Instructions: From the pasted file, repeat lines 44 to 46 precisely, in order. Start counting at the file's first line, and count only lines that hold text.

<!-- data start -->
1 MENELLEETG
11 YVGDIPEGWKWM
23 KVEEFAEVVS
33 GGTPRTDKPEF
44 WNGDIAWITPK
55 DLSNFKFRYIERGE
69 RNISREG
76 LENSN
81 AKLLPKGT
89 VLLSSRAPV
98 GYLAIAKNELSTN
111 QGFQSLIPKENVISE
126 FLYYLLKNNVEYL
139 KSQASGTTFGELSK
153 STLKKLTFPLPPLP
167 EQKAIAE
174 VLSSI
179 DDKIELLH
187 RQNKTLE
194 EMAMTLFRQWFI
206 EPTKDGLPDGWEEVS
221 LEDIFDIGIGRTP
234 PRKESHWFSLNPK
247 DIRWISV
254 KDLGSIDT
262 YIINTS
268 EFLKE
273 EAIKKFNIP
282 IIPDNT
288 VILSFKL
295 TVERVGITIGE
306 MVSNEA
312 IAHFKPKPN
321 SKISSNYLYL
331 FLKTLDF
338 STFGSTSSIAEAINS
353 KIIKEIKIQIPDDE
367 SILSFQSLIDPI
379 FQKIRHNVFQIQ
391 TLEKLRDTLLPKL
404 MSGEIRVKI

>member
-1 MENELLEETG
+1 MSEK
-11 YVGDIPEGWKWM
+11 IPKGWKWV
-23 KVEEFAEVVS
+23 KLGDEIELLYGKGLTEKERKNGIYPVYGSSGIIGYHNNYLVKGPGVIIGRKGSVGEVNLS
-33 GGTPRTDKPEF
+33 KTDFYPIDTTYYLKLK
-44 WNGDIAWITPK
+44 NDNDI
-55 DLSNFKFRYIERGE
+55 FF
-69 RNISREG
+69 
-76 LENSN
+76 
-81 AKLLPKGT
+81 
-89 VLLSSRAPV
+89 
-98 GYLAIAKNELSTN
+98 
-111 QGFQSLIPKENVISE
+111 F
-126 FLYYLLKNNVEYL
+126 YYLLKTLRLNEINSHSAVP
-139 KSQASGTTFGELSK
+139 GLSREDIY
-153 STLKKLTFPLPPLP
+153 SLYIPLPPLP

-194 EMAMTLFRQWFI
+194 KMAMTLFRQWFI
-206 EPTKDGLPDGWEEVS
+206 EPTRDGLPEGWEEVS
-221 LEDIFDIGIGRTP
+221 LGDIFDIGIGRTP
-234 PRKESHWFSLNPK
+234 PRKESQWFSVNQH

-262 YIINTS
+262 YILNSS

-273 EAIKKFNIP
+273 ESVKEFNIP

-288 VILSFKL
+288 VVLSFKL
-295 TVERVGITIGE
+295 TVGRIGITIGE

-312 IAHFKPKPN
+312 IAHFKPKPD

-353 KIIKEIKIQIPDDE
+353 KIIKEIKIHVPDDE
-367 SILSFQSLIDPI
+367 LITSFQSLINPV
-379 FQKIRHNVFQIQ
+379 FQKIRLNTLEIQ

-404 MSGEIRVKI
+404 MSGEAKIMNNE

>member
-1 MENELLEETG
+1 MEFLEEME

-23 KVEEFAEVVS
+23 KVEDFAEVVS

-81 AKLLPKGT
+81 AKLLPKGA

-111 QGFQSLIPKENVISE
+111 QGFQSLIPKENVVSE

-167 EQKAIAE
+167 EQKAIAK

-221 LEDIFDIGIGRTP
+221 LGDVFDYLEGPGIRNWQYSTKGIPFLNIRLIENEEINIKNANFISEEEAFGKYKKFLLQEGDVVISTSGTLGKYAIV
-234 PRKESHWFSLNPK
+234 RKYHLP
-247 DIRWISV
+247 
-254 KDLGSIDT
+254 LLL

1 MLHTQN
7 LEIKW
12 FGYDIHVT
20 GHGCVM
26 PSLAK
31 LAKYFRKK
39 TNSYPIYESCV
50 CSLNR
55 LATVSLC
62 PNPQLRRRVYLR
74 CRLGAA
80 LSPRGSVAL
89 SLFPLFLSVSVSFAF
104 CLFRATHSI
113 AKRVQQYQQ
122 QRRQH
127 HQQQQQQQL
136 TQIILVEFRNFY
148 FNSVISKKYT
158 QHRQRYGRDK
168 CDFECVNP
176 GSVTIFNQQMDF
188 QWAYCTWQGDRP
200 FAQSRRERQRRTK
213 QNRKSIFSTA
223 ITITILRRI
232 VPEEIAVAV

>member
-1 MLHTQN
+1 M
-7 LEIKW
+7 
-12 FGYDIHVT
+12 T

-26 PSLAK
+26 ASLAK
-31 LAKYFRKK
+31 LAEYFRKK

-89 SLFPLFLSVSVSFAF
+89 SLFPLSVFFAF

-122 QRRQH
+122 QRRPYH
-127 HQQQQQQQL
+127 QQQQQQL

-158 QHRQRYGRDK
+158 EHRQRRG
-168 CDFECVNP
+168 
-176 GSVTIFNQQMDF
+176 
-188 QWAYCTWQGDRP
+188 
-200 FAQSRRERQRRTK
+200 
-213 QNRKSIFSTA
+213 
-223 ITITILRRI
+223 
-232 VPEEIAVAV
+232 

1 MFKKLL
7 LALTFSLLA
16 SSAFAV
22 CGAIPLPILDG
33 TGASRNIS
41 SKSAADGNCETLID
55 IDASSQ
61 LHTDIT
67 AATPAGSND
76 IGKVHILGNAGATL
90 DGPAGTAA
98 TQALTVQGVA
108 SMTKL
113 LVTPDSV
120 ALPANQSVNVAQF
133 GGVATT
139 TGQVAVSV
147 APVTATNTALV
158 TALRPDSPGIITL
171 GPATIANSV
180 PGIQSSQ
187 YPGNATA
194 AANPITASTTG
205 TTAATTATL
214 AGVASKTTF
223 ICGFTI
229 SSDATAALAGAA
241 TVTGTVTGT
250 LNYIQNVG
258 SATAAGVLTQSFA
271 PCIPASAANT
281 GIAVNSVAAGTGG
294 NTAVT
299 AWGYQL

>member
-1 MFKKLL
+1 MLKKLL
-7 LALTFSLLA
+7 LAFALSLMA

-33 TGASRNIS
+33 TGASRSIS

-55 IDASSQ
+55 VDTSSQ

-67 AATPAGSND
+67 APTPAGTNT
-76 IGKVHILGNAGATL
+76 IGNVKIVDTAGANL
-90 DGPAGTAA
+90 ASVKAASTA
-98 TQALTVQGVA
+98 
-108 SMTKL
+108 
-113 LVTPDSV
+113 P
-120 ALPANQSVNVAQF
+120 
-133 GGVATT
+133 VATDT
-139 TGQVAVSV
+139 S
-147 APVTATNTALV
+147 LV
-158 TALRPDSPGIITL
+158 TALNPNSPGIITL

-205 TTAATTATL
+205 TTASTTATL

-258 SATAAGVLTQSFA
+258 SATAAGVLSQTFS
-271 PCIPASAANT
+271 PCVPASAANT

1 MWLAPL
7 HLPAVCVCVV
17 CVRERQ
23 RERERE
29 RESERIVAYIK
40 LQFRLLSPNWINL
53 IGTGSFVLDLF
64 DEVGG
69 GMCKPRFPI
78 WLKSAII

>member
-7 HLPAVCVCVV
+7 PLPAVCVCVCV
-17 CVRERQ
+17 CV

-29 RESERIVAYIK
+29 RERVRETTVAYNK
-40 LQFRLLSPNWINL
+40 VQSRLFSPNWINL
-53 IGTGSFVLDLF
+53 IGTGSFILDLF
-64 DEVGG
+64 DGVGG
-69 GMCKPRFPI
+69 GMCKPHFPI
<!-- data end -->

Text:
+1 MSEK
-11 YVGDIPEGWKWM
+11 IPKGWKWV